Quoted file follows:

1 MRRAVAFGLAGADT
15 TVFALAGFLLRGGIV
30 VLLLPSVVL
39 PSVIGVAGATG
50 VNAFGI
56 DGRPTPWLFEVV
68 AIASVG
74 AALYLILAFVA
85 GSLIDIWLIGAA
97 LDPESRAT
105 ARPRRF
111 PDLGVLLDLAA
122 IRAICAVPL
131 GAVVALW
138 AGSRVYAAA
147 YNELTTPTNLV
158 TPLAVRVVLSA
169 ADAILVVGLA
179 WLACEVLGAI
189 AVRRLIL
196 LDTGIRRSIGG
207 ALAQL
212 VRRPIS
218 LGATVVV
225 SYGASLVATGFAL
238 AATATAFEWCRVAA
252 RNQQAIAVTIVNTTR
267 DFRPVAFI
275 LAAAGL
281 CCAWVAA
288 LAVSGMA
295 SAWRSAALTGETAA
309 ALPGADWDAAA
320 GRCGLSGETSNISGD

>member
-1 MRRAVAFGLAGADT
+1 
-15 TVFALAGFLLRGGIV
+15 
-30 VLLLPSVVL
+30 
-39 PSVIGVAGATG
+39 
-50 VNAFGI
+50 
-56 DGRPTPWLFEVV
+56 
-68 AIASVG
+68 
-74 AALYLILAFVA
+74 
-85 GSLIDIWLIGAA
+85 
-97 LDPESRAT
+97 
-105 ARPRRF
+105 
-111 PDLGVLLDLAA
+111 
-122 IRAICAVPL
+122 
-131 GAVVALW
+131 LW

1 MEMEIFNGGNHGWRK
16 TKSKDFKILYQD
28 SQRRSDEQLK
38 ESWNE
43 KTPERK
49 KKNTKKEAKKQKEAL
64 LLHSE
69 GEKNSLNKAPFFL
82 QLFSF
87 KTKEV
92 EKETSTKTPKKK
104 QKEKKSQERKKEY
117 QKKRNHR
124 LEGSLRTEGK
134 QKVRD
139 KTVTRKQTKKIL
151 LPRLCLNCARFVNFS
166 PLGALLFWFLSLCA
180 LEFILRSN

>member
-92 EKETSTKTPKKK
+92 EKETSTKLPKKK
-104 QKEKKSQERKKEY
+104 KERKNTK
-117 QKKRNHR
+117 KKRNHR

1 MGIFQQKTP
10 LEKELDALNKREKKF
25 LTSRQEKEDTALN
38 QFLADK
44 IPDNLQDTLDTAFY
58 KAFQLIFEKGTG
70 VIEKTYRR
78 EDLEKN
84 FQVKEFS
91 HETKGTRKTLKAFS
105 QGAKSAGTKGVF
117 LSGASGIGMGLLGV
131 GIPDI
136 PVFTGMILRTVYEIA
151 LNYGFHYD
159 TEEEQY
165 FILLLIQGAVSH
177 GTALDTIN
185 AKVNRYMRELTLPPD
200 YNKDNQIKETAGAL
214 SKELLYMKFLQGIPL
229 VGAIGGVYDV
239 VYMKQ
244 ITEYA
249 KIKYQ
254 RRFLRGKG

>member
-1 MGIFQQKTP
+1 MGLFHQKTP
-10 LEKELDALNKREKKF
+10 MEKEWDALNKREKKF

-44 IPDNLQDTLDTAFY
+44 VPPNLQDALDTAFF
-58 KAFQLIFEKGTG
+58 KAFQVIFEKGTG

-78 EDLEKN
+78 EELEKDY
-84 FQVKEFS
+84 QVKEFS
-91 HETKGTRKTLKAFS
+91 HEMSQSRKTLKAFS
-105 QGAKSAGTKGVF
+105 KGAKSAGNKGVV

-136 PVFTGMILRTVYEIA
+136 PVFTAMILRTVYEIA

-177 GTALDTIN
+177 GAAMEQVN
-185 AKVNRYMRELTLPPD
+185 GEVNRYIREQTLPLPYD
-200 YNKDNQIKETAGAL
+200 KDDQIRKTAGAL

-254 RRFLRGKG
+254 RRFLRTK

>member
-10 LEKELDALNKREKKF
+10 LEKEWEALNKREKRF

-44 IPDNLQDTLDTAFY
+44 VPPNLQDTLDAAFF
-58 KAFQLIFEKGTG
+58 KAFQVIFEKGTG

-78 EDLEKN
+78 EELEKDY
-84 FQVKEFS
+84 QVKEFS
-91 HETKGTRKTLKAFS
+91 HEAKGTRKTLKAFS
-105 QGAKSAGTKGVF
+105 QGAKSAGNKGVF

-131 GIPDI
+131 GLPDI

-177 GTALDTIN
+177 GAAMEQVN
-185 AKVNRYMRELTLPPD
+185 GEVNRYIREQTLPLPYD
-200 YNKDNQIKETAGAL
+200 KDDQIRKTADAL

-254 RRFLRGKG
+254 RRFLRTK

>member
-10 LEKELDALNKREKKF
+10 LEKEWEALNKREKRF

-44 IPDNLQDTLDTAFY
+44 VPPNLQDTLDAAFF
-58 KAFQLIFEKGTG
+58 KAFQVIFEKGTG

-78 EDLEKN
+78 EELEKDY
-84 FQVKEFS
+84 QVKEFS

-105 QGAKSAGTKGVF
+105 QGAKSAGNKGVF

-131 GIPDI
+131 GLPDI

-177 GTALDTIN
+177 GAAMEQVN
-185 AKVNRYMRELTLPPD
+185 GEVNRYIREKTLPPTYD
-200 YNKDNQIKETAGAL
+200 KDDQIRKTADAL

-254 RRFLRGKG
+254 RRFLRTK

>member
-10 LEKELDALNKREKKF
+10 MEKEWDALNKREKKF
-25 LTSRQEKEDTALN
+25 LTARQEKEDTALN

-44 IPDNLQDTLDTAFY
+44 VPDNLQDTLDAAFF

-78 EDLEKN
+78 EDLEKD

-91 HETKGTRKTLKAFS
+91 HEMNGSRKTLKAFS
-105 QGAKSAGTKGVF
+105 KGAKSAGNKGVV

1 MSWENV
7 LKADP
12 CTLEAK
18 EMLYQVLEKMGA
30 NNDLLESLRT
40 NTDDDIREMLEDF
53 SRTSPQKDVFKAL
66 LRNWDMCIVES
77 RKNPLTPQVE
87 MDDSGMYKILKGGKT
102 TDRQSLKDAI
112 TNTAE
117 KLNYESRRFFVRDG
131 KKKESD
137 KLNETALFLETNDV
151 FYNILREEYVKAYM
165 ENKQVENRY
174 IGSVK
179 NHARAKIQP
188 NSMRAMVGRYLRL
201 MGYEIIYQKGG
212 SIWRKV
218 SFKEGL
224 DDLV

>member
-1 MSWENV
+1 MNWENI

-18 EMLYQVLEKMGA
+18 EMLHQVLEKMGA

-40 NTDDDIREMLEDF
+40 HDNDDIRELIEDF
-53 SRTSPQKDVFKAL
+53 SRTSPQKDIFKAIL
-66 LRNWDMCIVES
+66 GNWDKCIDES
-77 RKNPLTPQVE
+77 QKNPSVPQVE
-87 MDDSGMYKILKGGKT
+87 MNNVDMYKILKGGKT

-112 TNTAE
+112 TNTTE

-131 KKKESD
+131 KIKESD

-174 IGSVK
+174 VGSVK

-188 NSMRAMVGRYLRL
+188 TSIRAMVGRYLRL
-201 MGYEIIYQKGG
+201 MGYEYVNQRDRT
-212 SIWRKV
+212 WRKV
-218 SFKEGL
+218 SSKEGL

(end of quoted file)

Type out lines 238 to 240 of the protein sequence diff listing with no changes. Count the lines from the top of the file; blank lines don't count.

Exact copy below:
+66 GNWDKCIDES
-77 RKNPLTPQVE
+77 QKNPSVPQVE